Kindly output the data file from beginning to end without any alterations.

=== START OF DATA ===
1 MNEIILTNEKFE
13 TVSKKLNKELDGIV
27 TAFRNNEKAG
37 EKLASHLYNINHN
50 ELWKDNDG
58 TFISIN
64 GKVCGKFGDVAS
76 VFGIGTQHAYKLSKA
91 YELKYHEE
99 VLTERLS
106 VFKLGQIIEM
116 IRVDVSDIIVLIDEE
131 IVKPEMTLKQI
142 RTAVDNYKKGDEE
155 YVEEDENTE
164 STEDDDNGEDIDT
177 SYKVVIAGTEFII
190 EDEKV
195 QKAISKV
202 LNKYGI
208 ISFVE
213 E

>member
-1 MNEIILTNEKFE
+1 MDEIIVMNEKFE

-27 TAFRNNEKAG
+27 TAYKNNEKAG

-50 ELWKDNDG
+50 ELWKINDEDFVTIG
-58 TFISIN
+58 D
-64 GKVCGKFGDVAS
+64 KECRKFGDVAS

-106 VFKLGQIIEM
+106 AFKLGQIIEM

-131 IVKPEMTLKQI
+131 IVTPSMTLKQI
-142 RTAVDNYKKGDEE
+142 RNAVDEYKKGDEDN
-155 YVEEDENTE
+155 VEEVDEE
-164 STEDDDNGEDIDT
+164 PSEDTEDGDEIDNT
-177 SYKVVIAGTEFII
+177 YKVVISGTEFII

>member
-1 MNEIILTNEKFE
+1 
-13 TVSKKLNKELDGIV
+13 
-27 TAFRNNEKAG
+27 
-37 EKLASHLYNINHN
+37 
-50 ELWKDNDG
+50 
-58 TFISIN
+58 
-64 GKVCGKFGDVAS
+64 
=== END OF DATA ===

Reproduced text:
1 MNEIILTNEKFE
13 TVSKKLNKELDGIV
27 TAFRNNEKAG
37 EKLASHLYNINHN
50 ELWKDNDG
58 TFISIN
64 GKVCGKFGDVAS
76 VFGIGTQHAYKLSKA
91 YELKYHEE
99 VLTERLS
106 VFKLGQIIEM
116 IRVDVSDIIVLIDEE
131 IVKPEMTLKQI
142 RTAVDNYKKGDEE
155 YVEEDENTE
164 STEDDDNGEDIDT
177 SYKVVIAGTEFII
190 EDEKV
195 QKAISKV
202 LNKYGI
208 ISFVE
213 E

>member
-1 MNEIILTNEKFE
+1 MDEIIVMNEKFE

-27 TAFRNNEKAG
+27 TAYKNNEKAG

-50 ELWKDNDG
+50 ELWKINDEDFVTIG
-58 TFISIN
+58 D
-64 GKVCGKFGDVAS
+64 KECRKFGDVAS

-106 VFKLGQIIEM
+106 AFKLGQIIEM

-131 IVKPEMTLKQI
+131 IVTPSMTLKQI
-142 RTAVDNYKKGDEE
+142 RNAVDEYKKGDEDN
-155 YVEEDENTE
+155 VEEVDEE
-164 STEDDDNGEDIDT
+164 PSEDTEDGDEIDNT
-177 SYKVVIAGTEFII
+177 YKVVISGTEFII

>member
-1 MNEIILTNEKFE
+1 
-13 TVSKKLNKELDGIV
+13 
-27 TAFRNNEKAG
+27 
-37 EKLASHLYNINHN
+37 
-50 ELWKDNDG
+50 
-58 TFISIN
+58 
-64 GKVCGKFGDVAS
+64 